By Jef With One F
By Rocks Off
By Chris Lane
By Angelica Leicht
By Corey Deiterman
By Angelica Leicht
By Corey Deiterman
Say you're a music lover and you've got a kid. You want to get them into music, but you don't want to subject yourself to the tinny pop and tiny playlist on Radio Disney or the preachy, utterly condescending ministrations of the likes of (shudder) Barney. What to do?
Go to a Dan Zanes show, that's what. Zanes is that rare breed who doesn't make "children's music," but instead makes music that children and their parents both dig.
Many people who now have young children have been digging Zanes a long time. Back in the late '80s, he and his brother Warren fronted the Del Fuegos, a Boston-based garage-rock band that won a cult following and plenty of critical acclaim. The Del Fuegos came close to hitting the big time in the Fabulous Thunderbirds-led Reagan-era roots-rock boomlet but didn't quite make it. They released their last album in 1989. In 1995, Zanes re-emerged as a solo artist; at about that same time, he and his wife had a daughter, and that changed everything, from the way he perceived bands on stage to the way he directed his own career.
"I never felt any pressure to be a cool parent and turn my daughter on to any vintage rock and roll or anything like that," he says from his home in Brooklyn. "But I did want her to grow up in the house I wanted to but didn't grow up in. And that was one that is filled with music."
By that, he doesn't mean one filled with cool CDs and vintage vinyl. He means a house full of live music -- picking parties in the den, lullabies in the bedroom, work songs outside and sing-alongs in the kitchen. Oddly enough for a guy with as much gigging experience as he had, Zanes learned the potency of live music best through his daughter.
"I think it really comes down to the live experience -- you've got to get out and hear people play it," he says. "Putting in a CD -- mine or anybody else's -- is a pale substitute."
Zanes arrived at that conclusion after taking his daughter to some concerts by the harbor in the Big Apple by a group called the New York Packet, a sea chantey/maritime music combo. "She would watch them play for an hour or two -- just these people in a room with folding chairs, no lights, no sound, and be totally captivated by it. She's not particularly drawn to music, but these were just good narrative songs, good call-and-response songs, and then I realized that she would never get into a CD of this."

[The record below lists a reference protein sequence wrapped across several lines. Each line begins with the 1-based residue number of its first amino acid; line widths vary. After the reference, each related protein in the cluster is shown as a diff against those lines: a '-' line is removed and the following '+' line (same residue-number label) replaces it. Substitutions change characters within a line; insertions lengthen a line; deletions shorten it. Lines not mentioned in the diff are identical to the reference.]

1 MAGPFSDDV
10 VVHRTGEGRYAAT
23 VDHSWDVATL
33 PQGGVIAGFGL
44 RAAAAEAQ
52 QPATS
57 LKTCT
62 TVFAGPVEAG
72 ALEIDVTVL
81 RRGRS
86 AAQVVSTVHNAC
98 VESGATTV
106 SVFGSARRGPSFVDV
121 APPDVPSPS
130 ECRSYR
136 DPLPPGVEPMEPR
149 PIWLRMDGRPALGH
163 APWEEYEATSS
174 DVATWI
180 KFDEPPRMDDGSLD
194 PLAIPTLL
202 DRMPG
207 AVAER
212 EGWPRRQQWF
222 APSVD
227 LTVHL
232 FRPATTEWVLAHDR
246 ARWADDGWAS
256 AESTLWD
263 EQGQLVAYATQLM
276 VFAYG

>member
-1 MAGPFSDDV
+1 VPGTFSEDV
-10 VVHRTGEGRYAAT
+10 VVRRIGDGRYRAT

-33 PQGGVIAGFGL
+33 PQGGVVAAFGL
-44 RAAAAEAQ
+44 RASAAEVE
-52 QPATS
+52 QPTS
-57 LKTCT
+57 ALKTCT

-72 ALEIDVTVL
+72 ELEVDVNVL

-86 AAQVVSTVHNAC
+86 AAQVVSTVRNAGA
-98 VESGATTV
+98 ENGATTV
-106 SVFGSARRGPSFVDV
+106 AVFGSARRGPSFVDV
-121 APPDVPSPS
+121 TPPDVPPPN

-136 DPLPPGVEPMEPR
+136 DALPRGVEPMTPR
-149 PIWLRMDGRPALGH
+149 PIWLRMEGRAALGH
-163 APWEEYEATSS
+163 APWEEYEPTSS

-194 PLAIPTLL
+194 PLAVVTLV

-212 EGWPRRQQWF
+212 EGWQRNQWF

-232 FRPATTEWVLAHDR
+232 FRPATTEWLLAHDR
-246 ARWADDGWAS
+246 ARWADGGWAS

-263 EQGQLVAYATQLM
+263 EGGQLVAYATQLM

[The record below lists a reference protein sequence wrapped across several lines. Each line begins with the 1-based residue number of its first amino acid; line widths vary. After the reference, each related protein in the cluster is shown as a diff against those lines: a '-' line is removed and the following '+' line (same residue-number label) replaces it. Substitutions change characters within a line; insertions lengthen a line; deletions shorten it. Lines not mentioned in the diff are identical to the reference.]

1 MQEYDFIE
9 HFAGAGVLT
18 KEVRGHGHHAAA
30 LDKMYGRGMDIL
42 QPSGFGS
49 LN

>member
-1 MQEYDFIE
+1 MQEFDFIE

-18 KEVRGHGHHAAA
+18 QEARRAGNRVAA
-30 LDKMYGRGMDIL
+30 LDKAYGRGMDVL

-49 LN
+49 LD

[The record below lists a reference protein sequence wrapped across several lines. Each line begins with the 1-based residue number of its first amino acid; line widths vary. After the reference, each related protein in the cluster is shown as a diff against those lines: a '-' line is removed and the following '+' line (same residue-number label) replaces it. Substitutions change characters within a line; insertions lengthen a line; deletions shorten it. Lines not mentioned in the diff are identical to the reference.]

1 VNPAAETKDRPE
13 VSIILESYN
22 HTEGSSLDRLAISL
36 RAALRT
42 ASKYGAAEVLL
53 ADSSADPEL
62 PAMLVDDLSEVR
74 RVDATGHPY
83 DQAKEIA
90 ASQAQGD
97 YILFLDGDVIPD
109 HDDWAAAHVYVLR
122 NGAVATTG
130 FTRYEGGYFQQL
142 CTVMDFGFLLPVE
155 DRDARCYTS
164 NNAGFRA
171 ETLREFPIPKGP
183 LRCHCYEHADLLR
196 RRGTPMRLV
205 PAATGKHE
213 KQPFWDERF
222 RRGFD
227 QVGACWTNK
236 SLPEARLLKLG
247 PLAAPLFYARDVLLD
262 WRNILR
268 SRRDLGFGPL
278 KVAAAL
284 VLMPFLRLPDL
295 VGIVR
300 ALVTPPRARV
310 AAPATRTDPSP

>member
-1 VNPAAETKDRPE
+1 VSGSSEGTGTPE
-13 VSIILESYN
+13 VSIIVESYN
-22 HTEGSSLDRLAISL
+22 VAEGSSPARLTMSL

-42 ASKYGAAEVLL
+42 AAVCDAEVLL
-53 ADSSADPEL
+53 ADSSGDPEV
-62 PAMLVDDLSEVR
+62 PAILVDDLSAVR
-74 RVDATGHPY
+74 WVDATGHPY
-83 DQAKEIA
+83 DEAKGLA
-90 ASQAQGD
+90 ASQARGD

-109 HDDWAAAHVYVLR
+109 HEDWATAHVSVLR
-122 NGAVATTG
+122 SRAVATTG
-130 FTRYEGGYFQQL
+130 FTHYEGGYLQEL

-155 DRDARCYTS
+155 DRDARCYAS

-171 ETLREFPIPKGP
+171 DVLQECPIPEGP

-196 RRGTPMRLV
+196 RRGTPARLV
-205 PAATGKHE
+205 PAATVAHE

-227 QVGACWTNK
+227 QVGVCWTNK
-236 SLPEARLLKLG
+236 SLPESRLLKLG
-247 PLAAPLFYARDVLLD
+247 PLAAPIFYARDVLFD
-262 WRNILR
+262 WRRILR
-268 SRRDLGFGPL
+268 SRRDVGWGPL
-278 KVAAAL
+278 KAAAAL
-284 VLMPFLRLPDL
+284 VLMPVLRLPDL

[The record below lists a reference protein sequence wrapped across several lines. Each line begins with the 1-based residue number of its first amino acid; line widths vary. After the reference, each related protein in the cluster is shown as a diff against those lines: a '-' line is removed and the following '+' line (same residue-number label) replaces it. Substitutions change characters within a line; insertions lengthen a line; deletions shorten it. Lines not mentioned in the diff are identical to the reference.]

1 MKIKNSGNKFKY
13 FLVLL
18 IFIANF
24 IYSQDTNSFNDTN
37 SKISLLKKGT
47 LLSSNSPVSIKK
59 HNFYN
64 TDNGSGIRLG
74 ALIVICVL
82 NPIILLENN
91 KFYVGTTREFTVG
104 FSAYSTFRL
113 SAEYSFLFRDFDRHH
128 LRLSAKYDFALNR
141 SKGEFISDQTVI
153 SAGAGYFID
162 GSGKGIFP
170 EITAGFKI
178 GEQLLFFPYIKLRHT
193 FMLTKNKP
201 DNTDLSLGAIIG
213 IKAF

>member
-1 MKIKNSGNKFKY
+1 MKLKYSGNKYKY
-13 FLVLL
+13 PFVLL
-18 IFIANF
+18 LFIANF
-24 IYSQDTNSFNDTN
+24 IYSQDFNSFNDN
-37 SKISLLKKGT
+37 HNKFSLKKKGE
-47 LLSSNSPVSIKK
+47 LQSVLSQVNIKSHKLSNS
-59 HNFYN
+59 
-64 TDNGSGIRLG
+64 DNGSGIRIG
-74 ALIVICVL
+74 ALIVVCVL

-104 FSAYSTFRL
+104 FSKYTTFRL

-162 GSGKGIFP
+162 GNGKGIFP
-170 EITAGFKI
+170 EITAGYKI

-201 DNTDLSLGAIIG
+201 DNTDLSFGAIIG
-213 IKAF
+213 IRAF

By that point, Zanes had already started a new career -- as a singer of music that children can share with their parents and vice versa. His first children's CD, 2001's Rocket Ship Beach, introduced his blueprint: Take a bunch of venerable pop standards and traditional folk and country tunes, add in a few originals and some guest stars (a list that has included, over the years, Sheryl Crow, Debbie Harry, Angelique Kidjo, Lou Reed, Aimee Mann and Philip Glass), and play the music in a laid-back, engaging manner that never condescends.
Zanes says he has no trouble composing material or selecting covers. "The deal I would make with kids is that I wouldn't sing any songs about romantic love or sexual love -- things that wouldn't have any meaning for three- or four-year-olds. And the deal I would make with parents is that I wouldn't sing any songs about brushing your teeth or learning to eat with a fork."
And in making those deals, Zanes has discovered whole new realms of possibility. "Oddly enough, when I started thinking about this and stopped writing songs about all my old girlfriends, it all opened up for me," he says. "I'd been in such a narrow track musically, and now it's gotten so broad and exciting, which is I think the irony, 'cause a lot of people think that all the songs are about how to get dressed in the morning. Not that there's anything wrong with that, but that was never my interest. I was always looking for the shared experience, where my daughter and I could listen to things together and could both be equally excited by it. I always thought. 'Why can't that be the case?' and I was certainly not alone in that. And that's the way we do our shows."
Zanes's band is about half male and half female, a mix he has come to see, through his daughter, as vital. "Having a daughter made me realize that I didn't want to be doing a show and have these kids look up and see all guys on the stage, because that's so much a part of our culture in terms of music-making," he says. "My daughter doesn't get interested in it when she sees me playing, but when she sees [bandmate] Barbara Brousal playing, my daughter immediately starts looking around for her guitar or ukulele and starts going after it."
Zanes also sees his music as sneakily educational, which any parent can tell you is the best way to teach. On his new album, House Party, he included the old train song "Wabash Cannonball," a tune that today is apt to inspire as many questions from youngsters as from foot-stomps. "Those songs really capture kids' imaginations, and I'm not an educator, but I think those songs really do help you learn something about the world. I think that's a nice fringe benefit -- you get a bigger worldview by tapping into some of those older songs. I think I'm an entertainer and it all has to be fun, but if you learn something along the way, that's incredible."